New Books Network

Clifford Mason, “Macbeth in Harlem: Black Theater in America from the Beginning to Raisin in the Sun” (Rutgers UP, 2020)
Macbeth in Harlem: Black Theater in America from the Beginning to Raisin in the Sun (Rutgers University Press, 2020) by Clifford Mason, celebrated actor, director, writer, and playwright, and author of thirty-four plays, is a sweeping history of Black theatre from the early nineteenth century through 1959. With an “Introduction”... Read More
Jeremy Black, “The World of James Bond: The Lives and Times of 007” (Rowman and Littlefield, 2017)
This book by renowned Professor of History Jeremy Black presents an insightful and hugely entertaining exploration of the political and cultural context of the Bond books and films in the book. In The World of James Bond: The Lives and Times of 007 (Rowman and Littlefield, 2017), Jeremy Black offers... Read More
Robert Pippin, “Filmed Thought: Cinema as Reflective Form” (U Chicago Press, 2020)
Robert Pippin‘s book Filmed Thought: Cinema as Reflective Form (University of Chicago Press, 2020) is a work in the philosophy of film published in 2020 by the University of Chicago Press. Each chapter in Filmed Thought treats a film in-depth, including works by Hitchcock, Ray, Malick, Sirk, Almodovar, Polanski, and the... Read More
Jon Wilkman, “Screening Reality: How Documentary Filmmakers Reimagined America” (Bloomsbury, 2020)
Screening Reality: How Documentary Filmmakers Reimagined America (Bloomsbury, 2020) is a widescreen view of how American “truth” has been discovered, defined, projected, televised, and streamed during more than one hundred years of dramatic change, through World Wars I and II, the dawn of mass media, the social and political turmoil... Read More
Scott Henderson, “Comics and Pop Culture: Adaptation from Panel to Frame” (U Texas Press, 2019)
It is hard to discuss the current film industry without acknowledging the impact of comic book adaptations, especially considering the blockbuster success of recent superhero movies. Yet transmedial adaptations are part of an evolution that can be traced to the turn of the last century, when comic strips such as... Read More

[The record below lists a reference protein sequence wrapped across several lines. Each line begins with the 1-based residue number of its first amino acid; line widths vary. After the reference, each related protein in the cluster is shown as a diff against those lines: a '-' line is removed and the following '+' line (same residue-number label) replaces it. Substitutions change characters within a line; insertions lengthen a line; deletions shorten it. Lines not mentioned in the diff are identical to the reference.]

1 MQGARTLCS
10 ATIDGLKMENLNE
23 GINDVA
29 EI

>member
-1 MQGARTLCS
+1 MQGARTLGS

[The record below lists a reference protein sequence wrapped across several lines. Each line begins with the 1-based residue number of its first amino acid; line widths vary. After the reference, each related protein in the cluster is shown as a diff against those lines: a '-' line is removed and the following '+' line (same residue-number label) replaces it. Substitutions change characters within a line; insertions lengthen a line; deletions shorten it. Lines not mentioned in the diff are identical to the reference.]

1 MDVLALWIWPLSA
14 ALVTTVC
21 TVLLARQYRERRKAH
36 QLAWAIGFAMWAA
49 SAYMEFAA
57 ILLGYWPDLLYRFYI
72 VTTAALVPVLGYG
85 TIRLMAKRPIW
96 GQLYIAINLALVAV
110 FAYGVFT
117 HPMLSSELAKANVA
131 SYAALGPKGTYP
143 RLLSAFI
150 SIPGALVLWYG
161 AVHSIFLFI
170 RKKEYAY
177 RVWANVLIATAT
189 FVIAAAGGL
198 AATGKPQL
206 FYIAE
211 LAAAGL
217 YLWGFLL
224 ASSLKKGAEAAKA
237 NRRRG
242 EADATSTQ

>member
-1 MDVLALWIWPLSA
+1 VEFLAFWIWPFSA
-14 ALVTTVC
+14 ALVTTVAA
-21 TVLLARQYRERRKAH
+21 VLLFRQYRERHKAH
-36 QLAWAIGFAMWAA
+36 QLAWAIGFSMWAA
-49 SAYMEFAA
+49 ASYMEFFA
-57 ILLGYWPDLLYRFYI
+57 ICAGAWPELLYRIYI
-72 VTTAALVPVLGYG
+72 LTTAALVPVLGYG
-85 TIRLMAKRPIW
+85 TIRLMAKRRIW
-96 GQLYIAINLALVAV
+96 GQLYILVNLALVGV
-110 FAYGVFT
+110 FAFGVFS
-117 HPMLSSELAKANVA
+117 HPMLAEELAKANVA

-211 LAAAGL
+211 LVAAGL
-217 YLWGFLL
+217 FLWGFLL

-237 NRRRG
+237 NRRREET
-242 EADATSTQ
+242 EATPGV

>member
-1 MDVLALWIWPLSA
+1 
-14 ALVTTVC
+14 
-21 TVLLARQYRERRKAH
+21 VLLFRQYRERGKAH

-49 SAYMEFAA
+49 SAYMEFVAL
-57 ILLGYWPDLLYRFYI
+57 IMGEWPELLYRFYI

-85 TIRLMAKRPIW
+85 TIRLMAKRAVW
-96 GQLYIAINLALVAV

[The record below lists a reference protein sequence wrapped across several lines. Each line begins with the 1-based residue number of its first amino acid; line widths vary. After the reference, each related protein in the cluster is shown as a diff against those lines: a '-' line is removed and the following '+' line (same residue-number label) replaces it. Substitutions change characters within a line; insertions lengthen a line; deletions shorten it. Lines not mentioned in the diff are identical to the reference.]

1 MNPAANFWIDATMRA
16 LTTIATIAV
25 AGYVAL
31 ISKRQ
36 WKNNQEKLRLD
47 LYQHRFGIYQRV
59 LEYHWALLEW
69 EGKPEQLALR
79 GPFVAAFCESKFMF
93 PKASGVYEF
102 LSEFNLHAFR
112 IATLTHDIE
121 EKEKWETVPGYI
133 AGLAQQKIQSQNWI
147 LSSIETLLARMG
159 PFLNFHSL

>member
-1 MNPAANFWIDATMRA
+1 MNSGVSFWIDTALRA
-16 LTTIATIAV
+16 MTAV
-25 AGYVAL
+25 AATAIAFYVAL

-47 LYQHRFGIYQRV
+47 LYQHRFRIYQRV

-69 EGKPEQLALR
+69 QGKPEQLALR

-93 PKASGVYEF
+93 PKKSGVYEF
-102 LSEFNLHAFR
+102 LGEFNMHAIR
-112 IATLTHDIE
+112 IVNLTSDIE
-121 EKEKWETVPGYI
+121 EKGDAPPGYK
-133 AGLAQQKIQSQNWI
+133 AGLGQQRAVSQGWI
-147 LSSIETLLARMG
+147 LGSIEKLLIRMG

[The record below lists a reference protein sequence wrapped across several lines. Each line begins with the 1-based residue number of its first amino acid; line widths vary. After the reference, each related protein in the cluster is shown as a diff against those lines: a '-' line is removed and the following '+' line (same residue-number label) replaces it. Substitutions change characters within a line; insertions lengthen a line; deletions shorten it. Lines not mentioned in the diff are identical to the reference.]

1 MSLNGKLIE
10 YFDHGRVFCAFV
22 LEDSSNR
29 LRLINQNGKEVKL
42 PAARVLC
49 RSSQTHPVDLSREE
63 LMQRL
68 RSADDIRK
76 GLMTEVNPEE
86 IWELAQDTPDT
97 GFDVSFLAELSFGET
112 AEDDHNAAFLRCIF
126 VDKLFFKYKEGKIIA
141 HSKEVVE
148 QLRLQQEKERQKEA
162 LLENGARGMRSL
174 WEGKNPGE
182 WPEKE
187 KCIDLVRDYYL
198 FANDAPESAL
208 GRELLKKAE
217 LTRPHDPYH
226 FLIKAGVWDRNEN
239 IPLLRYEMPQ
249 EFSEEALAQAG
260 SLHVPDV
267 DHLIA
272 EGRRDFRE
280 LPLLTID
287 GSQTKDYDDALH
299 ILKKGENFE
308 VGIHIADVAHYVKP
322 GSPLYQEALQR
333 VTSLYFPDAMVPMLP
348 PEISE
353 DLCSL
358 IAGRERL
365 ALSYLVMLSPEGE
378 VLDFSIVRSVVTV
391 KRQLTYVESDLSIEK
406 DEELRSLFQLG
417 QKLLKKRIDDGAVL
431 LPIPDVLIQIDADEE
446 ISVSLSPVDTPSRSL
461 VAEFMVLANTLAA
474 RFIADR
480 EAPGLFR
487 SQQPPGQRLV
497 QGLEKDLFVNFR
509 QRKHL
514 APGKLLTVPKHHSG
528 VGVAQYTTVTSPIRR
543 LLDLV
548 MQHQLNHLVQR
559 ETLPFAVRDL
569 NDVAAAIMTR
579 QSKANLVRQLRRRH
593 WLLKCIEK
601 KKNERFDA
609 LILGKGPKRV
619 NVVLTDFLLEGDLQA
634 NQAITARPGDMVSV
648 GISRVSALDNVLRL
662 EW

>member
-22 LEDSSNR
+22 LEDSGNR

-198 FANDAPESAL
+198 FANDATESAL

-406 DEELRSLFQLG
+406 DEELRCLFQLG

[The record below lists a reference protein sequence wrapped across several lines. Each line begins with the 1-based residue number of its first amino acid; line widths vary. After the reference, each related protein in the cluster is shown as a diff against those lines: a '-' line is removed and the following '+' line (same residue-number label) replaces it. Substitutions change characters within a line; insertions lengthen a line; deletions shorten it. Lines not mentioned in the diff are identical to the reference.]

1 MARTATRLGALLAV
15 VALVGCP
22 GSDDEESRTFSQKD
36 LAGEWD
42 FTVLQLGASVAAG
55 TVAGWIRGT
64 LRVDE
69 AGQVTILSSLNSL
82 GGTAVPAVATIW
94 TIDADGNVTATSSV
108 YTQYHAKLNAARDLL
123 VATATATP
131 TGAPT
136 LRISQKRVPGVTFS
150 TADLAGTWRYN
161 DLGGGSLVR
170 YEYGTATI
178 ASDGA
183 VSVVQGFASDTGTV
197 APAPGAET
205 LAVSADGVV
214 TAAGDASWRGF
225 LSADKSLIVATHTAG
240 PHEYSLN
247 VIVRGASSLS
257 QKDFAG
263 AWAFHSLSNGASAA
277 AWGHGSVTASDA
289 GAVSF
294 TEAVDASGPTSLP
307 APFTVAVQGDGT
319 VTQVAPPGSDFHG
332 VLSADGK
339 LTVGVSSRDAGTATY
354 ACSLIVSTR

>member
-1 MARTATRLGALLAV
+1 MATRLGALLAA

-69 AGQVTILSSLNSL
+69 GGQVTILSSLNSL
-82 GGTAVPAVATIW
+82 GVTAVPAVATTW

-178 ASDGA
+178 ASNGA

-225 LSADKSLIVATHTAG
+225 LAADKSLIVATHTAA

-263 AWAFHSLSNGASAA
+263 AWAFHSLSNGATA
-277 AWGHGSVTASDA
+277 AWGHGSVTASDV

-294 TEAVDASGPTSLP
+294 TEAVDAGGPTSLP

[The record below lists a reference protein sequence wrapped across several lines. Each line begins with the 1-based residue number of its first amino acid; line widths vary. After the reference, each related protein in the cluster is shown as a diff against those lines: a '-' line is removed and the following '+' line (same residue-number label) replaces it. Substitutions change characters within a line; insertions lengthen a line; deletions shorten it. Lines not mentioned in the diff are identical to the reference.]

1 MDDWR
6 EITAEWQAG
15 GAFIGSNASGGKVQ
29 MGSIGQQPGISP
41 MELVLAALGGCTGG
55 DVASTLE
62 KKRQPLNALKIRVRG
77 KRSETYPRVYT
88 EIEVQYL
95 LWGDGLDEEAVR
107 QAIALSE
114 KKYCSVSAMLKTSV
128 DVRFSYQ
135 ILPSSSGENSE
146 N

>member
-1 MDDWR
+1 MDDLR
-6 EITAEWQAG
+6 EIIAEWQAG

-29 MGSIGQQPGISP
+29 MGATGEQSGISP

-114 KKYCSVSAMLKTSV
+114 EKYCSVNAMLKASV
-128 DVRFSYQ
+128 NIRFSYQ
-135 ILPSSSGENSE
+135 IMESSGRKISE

Brian Crim, “Planet Auschwitz: Holocaust Representation in Science Fiction and Horror Film and Television” (Rutgers UP, 2020)
In his new book, Planet Auschwitz: Holocaust Representation in Science Fiction and Horror Film and Television (Rutgers University Press, 2020), Brian Crim explores the diverse ways in which the Holocaust influences and shapes science fiction and horror film and television by focusing on notable contributions from the last fifty years.... Read More
Joseph Rex Young, “George R.R. Martin and the Fantasy Form” (Routledge, 2019)
“In the game of thrones you either win or you die”––with over 10 million viewers per episode of Game of Thrones, one of the most successful television shows of all time, George R.R. Martin definitely wins. The success of the show is even more amazing considering it’s genre television––fantasy, to... Read More
Kunio Hara, “Joe Hisaishi’s Soundtrack for My Neighbor Totoro Soundtrack” (Bloomsbury Academic, 2020)
A beloved Japanese anime move released in 1988, My Neighbor Totoro tells the story of two sisters, Satsuki and Mei, as they deal with the separation from their mother who is in the hospital, and their adventures with the forest creatures they meet called the Totoro. In Joe Hisaishi’s Soundtrack... Read More
Kristen Hoerl, “Bad Sixties: Hollywood Memories of the Counterculture, Antiwar, and Black Power Movements” (UP of Mississippi, 2018)
On this episode of the New Books Network, Dr. Lee Pierce (she/they)–Asst. Prof. of Rhetoric and Communication at the State University of New York at Geneseo–interviews Kristen Hoerl (she/hers) on her impressive new book The Bad Sixties: Hollywood Memories of the Counterculture, Antiwar, and Black Power Movements (University Press of Mississippi,... Read More
Joshua Foa Dienstag, “Cinema Pessimism: A Political Theory of Representation and Reciprocity” (Oxford UP, 2019)
Joshua Foa Dienstag, Professor of Political Science and Law at UCLA, considers, in his new book, the interaction between our experiences in watching films and our positions as citizens in a representative democracy. In both situations, as an audience member watching a movie and as a citizen in a representative... Read More